Communities in Sudan are banding together in a desperate effort to locate missing loved ones as the country grapples with escalating violence. Since the outbreak of fighting last month, dozens of individuals have disappeared, leaving families in a state of anguish and uncertainty.
One such case involves Kamal Ali Osman, who sent a distressing text message to his family indicating that he was being stopped by the Rapid Support Forces (RSF), a militia group that has established checkpoints throughout the Sudanese capital, Khartoum. Moments later, the text message mysteriously vanished from his phone, and Osman has not been heard from since.
Osman, a 60-year-old resident, had been returning home after delivering medication to his father in another part of Khartoum. Through contact with an RSF source, his family discovered that he was undergoing interrogation. However, since then, they have received no further updates on his situation.
Israa Ali Osman, Osman’s 22-year-old daughter, expressed her family’s shock and fear, questioning why her father’s message was deleted. She believes that he was coerced into deleting it. It is important to note that Osman has no military involvement, and his family can find no justifiable reason for his detention.
During a search, a relative found Osman’s car parked in an area where RSF vehicles are typically kept. His daughter revealed that he recently underwent a heart operation and requires daily medication, intensifying their concerns about his well-being.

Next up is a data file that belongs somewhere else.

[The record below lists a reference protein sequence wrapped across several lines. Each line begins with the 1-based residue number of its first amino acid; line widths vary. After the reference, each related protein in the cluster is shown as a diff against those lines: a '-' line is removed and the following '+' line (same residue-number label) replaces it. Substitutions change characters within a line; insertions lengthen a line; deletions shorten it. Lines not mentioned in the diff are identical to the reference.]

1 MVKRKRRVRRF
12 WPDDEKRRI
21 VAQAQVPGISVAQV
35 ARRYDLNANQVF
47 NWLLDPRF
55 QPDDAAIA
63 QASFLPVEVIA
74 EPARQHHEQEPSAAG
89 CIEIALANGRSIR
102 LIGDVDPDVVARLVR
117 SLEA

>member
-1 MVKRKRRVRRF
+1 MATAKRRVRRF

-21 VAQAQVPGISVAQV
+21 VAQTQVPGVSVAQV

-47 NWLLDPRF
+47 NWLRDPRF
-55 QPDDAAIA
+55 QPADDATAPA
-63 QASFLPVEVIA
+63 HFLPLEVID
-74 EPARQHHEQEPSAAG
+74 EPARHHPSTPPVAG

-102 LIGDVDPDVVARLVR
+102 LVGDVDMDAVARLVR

The Missing Initiative, a volunteer organization formed after the RSF attacked a peaceful sit-in demanding civilian rule in 2019, has reported at least 190 missing persons since April 15. The group has been tirelessly working to reunite families by collecting reports and conducting investigations, even as the situation grows increasingly dangerous.
Fadia Khalaf, co-founder of the initiative, highlighted the toll this work takes on those involved. The process of searching for missing individuals, along with the ongoing violence, weighs heavily on the team and the families. Khalaf emphasized the overwhelming nature of the situation, with bombings occurring indiscriminately across the city.
Despite the challenges, the initiative has successfully reunited 25 individuals with their families thus far. The sense of relief and accomplishment amid the chaos provides a glimmer of hope in these dark times.
Another individual, Siddig Ismail Mohamed Tahir, went missing after being arrested by the RSF in late April. His daughter, Sarah Siddig, residing in Manchester, initiated an online call for help. Through their efforts and contacts, including reaching out to the UK Foreign Office and the British ambassador to Sudan, Siddig’s family managed to secure his release. The emotional reunion at Birmingham airport was filled with tears of joy and immense relief.
Sarah Siddig has since been actively involved in helping others find missing loved ones, offering support and guidance. She expressed deep gratitude for the support received from the Sudanese community, noting that strangers risked their lives to assist her family.
As the violence continues to escalate and families endure the uncertainty of their loved ones’ fates, the search for missing individuals remains a perilous and challenging undertaking. The collective efforts of communities and volunteer organizations provide a glimmer of hope amidst the darkness, reaffirming the resilience and compassion of the human spirit.